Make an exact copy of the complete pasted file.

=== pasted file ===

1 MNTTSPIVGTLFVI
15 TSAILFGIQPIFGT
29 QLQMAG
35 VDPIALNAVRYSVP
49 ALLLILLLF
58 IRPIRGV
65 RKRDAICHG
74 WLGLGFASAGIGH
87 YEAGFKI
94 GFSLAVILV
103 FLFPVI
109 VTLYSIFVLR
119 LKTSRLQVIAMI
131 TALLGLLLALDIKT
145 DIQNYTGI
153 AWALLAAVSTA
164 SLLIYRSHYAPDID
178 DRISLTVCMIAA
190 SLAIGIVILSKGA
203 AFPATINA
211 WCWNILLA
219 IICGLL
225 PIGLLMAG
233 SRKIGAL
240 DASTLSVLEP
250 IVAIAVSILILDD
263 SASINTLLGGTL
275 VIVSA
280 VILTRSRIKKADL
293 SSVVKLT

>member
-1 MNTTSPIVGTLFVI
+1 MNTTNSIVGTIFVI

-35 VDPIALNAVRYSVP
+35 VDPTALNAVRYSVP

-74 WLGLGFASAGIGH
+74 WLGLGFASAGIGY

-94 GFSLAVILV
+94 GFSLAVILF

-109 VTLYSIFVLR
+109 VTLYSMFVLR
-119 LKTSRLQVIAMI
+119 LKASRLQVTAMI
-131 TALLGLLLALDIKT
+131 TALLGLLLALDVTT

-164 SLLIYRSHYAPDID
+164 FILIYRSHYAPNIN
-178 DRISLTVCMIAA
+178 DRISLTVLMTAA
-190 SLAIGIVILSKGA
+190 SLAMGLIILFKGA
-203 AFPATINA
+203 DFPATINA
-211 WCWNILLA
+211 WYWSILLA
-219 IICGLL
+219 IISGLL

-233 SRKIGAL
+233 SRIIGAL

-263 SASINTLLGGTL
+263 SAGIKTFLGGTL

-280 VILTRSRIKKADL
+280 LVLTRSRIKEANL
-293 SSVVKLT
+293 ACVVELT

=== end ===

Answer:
1 MNTTSPIVGTLFVI
15 TSAILFGIQPIFGT
29 QLQMAG
35 VDPIALNAVRYSVP
49 ALLLILLLF
58 IRPIRGV
65 RKRDAICHG
74 WLGLGFASAGIGH
87 YEAGFKI
94 GFSLAVILV
103 FLFPVI
109 VTLYSIFVLR
119 LKTSRLQVIAMI
131 TALLGLLLALDIKT
145 DIQNYTGI
153 AWALLAAVSTA
164 SLLIYRSHYAPDID
178 DRISLTVCMIAA
190 SLAIGIVILSKGA
203 AFPATINA
211 WCWNILLA
219 IICGLL
225 PIGLLMAG
233 SRKIGAL
240 DASTLSVLEP
250 IVAIAVSILILDD
263 SASINTLLGGTL
275 VIVSA
280 VILTRSRIKKADL
293 SSVVKLT

>member
-1 MNTTSPIVGTLFVI
+1 MNTTNSIVGTIFVI

-35 VDPIALNAVRYSVP
+35 VDPTALNAVRYSVP

-74 WLGLGFASAGIGH
+74 WLGLGFASAGIGY

-94 GFSLAVILV
+94 GFSLAVILF

-109 VTLYSIFVLR
+109 VTLYSMFVLR
-119 LKTSRLQVIAMI
+119 LKASRLQVTAMI
-131 TALLGLLLALDIKT
+131 TALLGLLLALDVTT

-164 SLLIYRSHYAPDID
+164 FILIYRSHYAPNIN
-178 DRISLTVCMIAA
+178 DRISLTVLMTAA
-190 SLAIGIVILSKGA
+190 SLAMGLIILFKGA
-203 AFPATINA
+203 DFPATINA
-211 WCWNILLA
+211 WYWSILLA
-219 IICGLL
+219 IISGLL

-233 SRKIGAL
+233 SRIIGAL

-263 SASINTLLGGTL
+263 SAGIKTFLGGTL

-280 VILTRSRIKKADL
+280 LVLTRSRIKEANL
-293 SSVVKLT
+293 ACVVELT